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EM – Vice President Kamala Harris visits NASA to see vital work in climate science

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Jillian Castillo
Jillian Castillo
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Vice President Kamala Harris shares her enthusiasm, along with Goddard Center Administrator Dennis Andrusik and NASA Administrator Bill Nelson, for the results of current satellite missions using Goddard’s Hyperwall on November 5, 2021, at NASA’s Goddard Space Flight Center in Greenbelt, Maryland. Hyperwall visualizes Earth science data for better understanding. Credit: NASA/Taylor Michal

The urgent need for Earth sciences and climate studies came to the fore last Friday when Vice President Kamala Harris visited NASA’s Goddard Space Flight Center in Greenbelt, Maryland. The vice president got a glimpse into how the nation’s space program studies climate change and provides critical information for understanding the changes taking place on our planet and their impacts on our lives.

During the visit, Bill Nelson, Administrator of NASA, unveiled the first images of Landsat 9, a joint NASA-US Geological Survey (USGS) mission launched in late September. The images show Detroit with nearby Lake St. Clair, a shifting coastline from Florida, and areas from Navajo to Arizona. It will add to a wealth of data that helps us monitor the health of crops and water used for irrigation, manage vital natural resources, and track the effects of climate change.

The new images, all obtained on October 31, provide data on the changing landscapes of the Himalayas and Australia, adding to Landsat’s unparalleled record of data spanning nearly 50 years of observing Earth from space.

“I really believe that space activity is climate action. Space activity is education. Space activity is also economic growth. It is also innovation and inspiration. And that is about our security and our strength,” the vice president said. “When it comes to our space business, the potential is unlimited. …so, as we leave here, let’s continue to seize the opportunity of space.

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Harris and Nelson also discussed NASA’s announcement of the new Earth Venture Mission-3 (EVM-3) mission. The Investigation into Conventional Modernization Processes (INCUS) will study how tropical storms and thunderstorms develop and intensify, which will help improve weather and climate models.

“Today’s NASA experts have given us insight into the many ways we need to better understand our planet, from urban drought and heat to our oceans and the many landscapes we can see changing from the sky,” said Nelson. “The Biden-Harris administration is committed to making real progress on the climate crisis for the benefit of the next generation, and NASA is at the heart of this work.”

NASA, along with the National Oceanic and Atmospheric Administration (NOAA) and the US Geological Survey, are among the federal agencies that conduct climate research and provide critical climate data to agencies and organizations around the world. The prevalence of extreme weather and climate events – including droughts, floods and wildfires – is increasing. Glimpses from space help us study our planet as a unified system to understand these phenomena and benefit the people where they live.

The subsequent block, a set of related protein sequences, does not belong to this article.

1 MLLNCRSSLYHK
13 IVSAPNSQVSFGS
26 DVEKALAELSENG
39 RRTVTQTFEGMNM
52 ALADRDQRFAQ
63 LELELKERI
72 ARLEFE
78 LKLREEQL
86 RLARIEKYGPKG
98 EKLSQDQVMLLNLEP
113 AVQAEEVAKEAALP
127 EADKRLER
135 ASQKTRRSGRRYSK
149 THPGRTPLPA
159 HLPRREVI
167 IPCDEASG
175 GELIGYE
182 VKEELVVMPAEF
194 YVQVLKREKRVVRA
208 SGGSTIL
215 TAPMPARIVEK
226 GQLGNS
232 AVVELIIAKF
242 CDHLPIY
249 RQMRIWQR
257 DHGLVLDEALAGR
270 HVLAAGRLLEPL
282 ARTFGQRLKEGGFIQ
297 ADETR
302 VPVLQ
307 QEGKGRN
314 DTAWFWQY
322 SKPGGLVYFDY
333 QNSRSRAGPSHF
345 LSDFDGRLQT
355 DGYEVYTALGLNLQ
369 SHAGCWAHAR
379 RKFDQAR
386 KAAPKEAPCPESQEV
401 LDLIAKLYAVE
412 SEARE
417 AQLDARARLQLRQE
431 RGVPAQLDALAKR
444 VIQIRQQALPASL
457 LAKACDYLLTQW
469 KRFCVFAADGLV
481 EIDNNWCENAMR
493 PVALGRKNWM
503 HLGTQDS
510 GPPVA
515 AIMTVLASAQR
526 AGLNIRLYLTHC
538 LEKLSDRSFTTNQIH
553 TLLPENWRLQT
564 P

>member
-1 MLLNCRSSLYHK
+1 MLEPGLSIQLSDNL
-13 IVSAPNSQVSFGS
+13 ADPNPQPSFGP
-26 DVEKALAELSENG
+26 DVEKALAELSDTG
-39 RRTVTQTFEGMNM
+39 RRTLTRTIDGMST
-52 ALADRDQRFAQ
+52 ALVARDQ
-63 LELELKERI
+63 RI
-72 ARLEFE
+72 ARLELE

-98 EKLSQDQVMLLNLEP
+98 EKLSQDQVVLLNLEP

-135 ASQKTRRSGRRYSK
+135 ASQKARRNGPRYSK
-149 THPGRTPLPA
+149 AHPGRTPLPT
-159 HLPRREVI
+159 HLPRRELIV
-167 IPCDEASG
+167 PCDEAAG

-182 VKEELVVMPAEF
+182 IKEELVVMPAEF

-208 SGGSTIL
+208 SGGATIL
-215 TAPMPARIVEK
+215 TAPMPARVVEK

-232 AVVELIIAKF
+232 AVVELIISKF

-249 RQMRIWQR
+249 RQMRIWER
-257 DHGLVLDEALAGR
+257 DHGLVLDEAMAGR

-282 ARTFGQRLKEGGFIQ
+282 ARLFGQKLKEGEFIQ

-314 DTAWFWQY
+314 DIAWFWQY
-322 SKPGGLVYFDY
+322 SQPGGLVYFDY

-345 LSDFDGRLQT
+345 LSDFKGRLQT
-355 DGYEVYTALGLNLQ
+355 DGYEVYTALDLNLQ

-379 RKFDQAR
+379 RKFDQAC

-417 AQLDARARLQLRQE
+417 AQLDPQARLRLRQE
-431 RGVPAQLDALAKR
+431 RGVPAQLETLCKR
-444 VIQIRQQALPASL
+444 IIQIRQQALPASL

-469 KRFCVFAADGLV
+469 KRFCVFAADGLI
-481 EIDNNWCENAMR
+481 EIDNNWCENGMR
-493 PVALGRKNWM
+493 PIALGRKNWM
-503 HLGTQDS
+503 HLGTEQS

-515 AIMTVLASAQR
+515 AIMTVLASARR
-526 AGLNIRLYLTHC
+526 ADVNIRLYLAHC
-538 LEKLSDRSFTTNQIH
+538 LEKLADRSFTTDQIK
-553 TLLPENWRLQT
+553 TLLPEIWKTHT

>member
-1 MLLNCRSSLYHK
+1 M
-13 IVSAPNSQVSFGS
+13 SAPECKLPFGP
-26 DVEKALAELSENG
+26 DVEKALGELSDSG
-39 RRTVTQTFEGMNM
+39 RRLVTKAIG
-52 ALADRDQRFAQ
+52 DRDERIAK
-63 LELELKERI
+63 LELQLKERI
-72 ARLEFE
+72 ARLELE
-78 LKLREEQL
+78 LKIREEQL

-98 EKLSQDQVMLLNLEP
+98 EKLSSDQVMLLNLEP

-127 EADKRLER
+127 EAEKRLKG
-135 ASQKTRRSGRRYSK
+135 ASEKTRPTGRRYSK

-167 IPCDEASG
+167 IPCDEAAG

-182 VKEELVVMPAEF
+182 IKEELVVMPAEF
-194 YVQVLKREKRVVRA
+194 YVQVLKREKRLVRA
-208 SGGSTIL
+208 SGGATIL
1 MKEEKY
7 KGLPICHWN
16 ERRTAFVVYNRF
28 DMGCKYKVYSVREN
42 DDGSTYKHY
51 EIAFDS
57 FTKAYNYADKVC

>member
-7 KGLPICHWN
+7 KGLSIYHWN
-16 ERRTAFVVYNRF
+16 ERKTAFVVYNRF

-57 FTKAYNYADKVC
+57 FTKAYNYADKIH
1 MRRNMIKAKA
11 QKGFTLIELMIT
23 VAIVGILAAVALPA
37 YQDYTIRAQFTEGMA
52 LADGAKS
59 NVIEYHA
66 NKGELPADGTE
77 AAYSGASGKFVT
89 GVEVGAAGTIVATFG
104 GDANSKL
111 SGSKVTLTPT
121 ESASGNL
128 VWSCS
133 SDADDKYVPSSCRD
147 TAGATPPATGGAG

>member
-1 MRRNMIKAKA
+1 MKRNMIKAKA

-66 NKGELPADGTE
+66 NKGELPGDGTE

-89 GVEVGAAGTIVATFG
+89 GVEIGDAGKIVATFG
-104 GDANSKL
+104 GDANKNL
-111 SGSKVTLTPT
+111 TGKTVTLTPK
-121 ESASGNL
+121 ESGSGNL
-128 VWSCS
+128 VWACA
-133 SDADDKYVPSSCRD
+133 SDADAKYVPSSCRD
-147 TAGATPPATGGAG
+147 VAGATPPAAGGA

The vice president met with scientists and engineers to discuss how NASA’s broad range of Earth science missions are helping to address the climate challenges facing our world.

NASA’s extensive Earth science activities include satellites operating in partnership with other agencies. These include the National Oceanic and Atmospheric Administration (NOAA) and the United States Geological Survey (USGS), which also had representatives on hand to meet with Harris.

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“Now in its sixth decade, the NOAA and NASA partnership is bringing the world’s best technology into space to improve the nation’s ability to monitor and predict Earth’s climate and weather,” the official said. NOAA, Rick Spinrad, Ph.D. Experts from the National Oceanic and Atmospheric Administration (NOAA) and NASA at NASA’s Goddard site are working to develop our country’s next generation of geostationary satellites, called GOES-Rs, that produce critical data for accurate forecasts. In time, it saves lives and helps people adapt to climate change.

“Landsat 9’s engaging images and basic in-house science will help better manage our nation’s lands and resources, preserve our cultural heritage, honor our responsibilities to Native Americans and indigenous peoples, and deal with the climate crisis,” said Tania Trujillo. From the Assistant Minister of Interior for Water and Science Affairs. “Every day, the nearly 50-year-old Landsat data archive that is freely managed and shared by the USGS provides new information and decision support for government officials, educators and businesses to understand and sustainably manage our changing landscapes.”

During his visit, Harris operated a robotic arm being tested for a future in-orbit resupply mission to the Landsat 7 satellite. This satellite is currently studying Earth as part of the Landsat fleet.

Harris also visited the Plankton, Aerosol, Cloud, and Ocean Ecosystem mission (PACE), which includes an instrument currently under construction at Goddard for launch in 2022. PACE will enhance ocean health assessment capabilities by measuring the distribution of phytoplankton — small plants and algae that Support the Marine Food Network. The GOES-R program was also introduced, with NOAA scheduled to launch the GOES-T satellite in February 2022 to improve weather forecasting.

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